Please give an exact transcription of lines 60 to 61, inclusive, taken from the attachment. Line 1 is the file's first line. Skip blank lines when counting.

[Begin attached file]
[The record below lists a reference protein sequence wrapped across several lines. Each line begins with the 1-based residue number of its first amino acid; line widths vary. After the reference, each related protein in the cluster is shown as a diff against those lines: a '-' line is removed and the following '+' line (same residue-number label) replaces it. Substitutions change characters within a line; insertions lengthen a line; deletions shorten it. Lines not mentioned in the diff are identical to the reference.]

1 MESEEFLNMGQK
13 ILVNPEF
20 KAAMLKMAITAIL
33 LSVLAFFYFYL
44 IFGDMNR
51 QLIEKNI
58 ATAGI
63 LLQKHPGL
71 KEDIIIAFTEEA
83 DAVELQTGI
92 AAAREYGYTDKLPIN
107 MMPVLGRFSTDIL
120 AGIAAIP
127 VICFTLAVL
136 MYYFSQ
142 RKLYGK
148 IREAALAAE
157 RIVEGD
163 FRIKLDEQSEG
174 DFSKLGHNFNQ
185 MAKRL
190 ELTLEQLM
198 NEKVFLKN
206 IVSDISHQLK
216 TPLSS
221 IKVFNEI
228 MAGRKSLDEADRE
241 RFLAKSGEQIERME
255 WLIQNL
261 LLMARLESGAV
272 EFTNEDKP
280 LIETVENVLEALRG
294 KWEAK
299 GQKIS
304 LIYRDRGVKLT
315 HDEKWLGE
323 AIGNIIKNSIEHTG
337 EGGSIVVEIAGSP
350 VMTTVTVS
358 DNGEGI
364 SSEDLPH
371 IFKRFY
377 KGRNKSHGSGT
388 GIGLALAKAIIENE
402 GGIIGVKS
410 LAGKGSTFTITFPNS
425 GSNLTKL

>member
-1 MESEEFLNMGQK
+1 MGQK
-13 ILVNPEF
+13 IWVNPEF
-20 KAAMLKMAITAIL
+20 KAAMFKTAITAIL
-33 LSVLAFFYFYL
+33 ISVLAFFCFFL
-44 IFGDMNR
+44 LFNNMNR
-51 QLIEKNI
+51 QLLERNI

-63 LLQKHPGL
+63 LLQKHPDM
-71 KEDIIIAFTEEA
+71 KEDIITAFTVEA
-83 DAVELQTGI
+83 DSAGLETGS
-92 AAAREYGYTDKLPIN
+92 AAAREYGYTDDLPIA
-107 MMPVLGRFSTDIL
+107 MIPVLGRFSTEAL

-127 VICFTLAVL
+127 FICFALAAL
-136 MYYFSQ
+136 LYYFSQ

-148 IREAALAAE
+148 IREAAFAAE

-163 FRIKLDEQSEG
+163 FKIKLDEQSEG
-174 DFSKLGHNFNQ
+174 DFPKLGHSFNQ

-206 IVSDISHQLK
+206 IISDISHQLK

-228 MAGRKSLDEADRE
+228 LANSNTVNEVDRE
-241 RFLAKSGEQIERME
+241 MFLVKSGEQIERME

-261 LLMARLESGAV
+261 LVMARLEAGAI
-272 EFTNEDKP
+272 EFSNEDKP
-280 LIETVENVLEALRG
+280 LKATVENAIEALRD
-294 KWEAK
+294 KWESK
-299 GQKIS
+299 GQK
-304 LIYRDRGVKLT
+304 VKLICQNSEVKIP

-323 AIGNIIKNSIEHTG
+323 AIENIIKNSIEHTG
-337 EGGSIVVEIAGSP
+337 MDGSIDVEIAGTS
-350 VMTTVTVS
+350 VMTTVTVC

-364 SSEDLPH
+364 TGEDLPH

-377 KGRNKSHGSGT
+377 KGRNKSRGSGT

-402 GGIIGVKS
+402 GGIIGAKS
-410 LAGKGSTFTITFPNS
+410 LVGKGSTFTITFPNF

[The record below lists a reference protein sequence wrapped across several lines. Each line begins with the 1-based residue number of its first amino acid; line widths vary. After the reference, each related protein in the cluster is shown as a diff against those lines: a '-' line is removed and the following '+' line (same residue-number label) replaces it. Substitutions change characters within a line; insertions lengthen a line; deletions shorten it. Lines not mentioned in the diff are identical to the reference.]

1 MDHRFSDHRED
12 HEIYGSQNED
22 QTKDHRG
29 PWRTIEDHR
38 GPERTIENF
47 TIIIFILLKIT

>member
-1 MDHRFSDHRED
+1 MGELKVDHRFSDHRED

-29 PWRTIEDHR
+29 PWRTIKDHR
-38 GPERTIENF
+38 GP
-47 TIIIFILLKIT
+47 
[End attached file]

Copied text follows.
-51 QLIEKNI
+51 QLLERNI